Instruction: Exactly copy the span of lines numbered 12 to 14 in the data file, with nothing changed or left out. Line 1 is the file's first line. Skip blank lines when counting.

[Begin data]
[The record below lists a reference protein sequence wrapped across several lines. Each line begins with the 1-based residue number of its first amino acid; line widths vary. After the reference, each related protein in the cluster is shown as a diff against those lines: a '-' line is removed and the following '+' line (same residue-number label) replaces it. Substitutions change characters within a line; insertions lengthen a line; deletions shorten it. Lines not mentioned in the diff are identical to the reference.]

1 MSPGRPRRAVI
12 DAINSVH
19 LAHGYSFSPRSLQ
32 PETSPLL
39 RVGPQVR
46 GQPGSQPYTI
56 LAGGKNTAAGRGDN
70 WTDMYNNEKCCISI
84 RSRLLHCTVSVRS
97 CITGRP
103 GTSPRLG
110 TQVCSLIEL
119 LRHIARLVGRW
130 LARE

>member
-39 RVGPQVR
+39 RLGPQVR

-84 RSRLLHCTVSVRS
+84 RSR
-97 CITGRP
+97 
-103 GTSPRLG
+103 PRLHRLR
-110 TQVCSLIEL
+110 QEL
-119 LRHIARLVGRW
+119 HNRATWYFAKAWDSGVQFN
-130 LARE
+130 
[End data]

103 GTSPRLG
110 TQVCSLIEL
119 LRHIARLVGRW